The laminating (rolling) process

The laminating process

Lamination means a process applied to alloys metal, plastics and other materials, consistent in subjecting the material to the constriction action by a machine called a rolling mill, made up of two conjugated cylinders [fig.1] rotating in the opposite direction with the same peripheral speed, so that the material is forced to assume a section corresponding to the free light that remains among the cylinders themselves.

Execution of a flat rolling between cylinders with a predefined light and an example of lamination
Fig.1 Execution of a flat rolling between cylinders with a predefined light and an example of lamination

Through lamination, the material is subjected to a progressive process elongation and a reduction in cross-section between cylinders of the rolling mill, which are flat or suitably shaped [fig.2]. It should be noted that, unlike what happens in processing drawing and extrusion, in lamination the mass of material occupying the central area of ​​the starting blank moves more slowly than the peripheral one. Lamination is a widely used procedure for producing building and industrial elements.

Examples of flat and shaped cylinders; in the figure the succession of "passes" for the production of a profile.
Fig.2 Examples of flat and shaped cylinders; in the figure the succession of “passes” for the production of a profile.

Lamination of steel

Steel rolling can be hot or cold. Hot rolling is the most widespread system. The steel, before being passed to the rolling mill, is heated to a temperature of 1100 ÷ 1300 °C, in order to increase its plasticity and therefore workability, and it comes out before the temperature has dropped below 800 °C. Cold rolling causes a hardening of the material due to the deformation and the crushing of the crystalline grains, due to the mechanical action of the rollers. Once the lamination has been completed, the material is annealed, to bring it back to its initial characteristics. Cold rolling produces products with better mechanical characteristics and greater dimensional accuracy.

Lamination of metal alloys

The rolling of metal alloys makes it possible to produce sheets, strips, rods, rods for reinforced concrete and profiles [fig. 2] of various sections. Lamination is carried out continuously and produces finished elements, ready for subsequent operations (molding, drawing, etc.).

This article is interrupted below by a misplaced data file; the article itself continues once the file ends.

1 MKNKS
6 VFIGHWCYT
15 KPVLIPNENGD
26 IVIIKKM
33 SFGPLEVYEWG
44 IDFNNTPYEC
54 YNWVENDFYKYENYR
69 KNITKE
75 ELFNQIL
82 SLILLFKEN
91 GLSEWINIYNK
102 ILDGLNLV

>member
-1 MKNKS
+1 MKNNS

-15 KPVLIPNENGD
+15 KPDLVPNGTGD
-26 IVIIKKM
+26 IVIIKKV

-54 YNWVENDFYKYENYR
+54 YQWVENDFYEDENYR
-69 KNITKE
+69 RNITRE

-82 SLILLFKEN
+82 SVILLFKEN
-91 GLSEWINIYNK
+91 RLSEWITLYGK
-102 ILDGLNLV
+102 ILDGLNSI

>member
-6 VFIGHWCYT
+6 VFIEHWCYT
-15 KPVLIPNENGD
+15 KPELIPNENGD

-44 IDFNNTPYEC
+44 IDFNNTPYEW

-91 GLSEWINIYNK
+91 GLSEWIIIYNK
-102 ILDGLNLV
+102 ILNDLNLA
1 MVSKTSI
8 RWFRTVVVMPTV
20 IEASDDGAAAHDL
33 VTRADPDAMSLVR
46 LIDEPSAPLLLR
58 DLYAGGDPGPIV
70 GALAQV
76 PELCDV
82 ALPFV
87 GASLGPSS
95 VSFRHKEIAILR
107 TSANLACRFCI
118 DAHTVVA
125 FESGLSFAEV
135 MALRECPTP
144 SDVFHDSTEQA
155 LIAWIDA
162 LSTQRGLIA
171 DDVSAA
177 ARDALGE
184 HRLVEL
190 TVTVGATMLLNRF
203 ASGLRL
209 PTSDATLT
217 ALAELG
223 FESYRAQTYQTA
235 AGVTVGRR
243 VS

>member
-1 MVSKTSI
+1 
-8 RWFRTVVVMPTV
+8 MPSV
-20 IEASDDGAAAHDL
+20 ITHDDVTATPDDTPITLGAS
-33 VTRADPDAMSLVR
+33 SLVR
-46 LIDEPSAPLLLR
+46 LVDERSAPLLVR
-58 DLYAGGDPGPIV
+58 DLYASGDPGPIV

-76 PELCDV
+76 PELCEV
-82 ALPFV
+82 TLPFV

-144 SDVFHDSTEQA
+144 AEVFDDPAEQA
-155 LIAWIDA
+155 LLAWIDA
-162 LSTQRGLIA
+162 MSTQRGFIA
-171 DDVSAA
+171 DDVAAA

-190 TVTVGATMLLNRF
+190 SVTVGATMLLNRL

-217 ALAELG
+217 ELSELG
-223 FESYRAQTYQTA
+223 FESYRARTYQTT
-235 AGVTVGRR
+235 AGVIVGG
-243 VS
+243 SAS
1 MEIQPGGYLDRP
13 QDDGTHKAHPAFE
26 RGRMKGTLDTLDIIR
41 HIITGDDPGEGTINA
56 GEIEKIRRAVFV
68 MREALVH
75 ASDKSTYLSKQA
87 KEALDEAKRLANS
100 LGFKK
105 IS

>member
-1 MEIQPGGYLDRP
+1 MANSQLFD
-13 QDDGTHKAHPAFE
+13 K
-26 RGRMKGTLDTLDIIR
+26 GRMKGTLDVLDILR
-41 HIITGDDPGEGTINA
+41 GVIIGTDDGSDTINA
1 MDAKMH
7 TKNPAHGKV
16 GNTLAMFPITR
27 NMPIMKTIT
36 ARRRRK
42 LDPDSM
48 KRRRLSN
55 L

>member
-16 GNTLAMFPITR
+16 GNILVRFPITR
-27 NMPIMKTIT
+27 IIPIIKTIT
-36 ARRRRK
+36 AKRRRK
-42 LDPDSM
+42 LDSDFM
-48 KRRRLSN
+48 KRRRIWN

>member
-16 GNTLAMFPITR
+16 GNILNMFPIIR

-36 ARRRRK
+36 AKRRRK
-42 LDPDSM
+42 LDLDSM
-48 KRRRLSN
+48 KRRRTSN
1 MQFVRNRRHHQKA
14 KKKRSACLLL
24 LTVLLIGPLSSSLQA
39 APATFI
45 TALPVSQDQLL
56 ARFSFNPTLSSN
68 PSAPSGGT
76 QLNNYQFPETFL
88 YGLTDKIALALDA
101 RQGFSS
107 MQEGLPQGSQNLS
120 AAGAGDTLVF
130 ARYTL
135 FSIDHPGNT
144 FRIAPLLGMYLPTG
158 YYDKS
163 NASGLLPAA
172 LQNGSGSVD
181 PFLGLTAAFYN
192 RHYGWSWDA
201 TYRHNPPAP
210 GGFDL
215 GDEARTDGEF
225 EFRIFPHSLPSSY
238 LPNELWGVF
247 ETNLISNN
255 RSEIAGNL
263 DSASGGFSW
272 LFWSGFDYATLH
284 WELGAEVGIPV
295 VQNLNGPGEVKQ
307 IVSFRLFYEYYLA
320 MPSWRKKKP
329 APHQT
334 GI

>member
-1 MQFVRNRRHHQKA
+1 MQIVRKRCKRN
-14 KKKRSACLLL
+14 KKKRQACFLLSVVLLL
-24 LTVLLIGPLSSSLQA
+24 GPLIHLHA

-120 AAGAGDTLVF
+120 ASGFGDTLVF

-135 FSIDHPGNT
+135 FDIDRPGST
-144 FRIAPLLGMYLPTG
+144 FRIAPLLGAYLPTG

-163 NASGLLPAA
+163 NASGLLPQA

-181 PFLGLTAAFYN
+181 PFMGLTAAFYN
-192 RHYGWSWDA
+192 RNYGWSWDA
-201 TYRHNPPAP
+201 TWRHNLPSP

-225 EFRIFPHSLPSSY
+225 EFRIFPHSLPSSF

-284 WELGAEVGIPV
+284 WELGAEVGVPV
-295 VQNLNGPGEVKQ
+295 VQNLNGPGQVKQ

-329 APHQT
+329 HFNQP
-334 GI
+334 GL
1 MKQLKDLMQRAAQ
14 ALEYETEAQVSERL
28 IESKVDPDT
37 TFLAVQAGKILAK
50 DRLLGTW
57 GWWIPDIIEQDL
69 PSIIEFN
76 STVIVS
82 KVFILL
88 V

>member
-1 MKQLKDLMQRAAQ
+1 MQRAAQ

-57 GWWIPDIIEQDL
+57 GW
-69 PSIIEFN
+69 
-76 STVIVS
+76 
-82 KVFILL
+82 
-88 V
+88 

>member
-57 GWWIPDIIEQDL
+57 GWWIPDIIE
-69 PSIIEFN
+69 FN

The rolling of metal alloys can be performed cold: in this case slight deformations due to work hardening of the material may occur, but surfaces that are well finished and free from oxidation are obtained. In order to avoid anomalous internal deformations and tensions, it can be carried out hot, at higher temperatures, the lower the pressure which one wants to subject the material being processed. The surface quality of the laminates depends on the accuracy of the individual operations: if it is insufficient, defects such as embedding, folding, wrinkles or scratches may appear.

Particular uses of lamination

Lamination can also be used for very special purposes, such as the plating of a metal with a more precious one; in this case the strong pressure exerted by the cylinders makes “Anchoring” the sheets of the two different materials together through the interpenetration of superficial microasperities.

Work hardening
Increased mechanical properties, sometimes accompanied by a decrease in toughness, obtained with a cold plastic processing.

Wire rod
Iron rod or steel that serves as a basis for further processing.

Roll mill cylinders
The rollers of the rolling mill are made of steel or cast iron and their surface must have a very high hardness and a great resistance to wear.